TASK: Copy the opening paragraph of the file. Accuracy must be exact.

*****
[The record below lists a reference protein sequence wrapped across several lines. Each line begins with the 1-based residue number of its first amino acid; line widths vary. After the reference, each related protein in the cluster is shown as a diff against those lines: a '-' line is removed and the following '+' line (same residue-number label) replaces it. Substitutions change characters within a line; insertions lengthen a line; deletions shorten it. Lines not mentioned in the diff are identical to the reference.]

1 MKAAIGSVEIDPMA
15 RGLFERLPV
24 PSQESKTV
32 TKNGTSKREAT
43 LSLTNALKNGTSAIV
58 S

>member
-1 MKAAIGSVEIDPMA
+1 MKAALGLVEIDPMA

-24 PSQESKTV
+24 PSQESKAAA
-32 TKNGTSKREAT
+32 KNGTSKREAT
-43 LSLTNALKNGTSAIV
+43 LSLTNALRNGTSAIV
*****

[The record below lists a reference protein sequence wrapped across several lines. Each line begins with the 1-based residue number of its first amino acid; line widths vary. After the reference, each related protein in the cluster is shown as a diff against those lines: a '-' line is removed and the following '+' line (same residue-number label) replaces it. Substitutions change characters within a line; insertions lengthen a line; deletions shorten it. Lines not mentioned in the diff are identical to the reference.]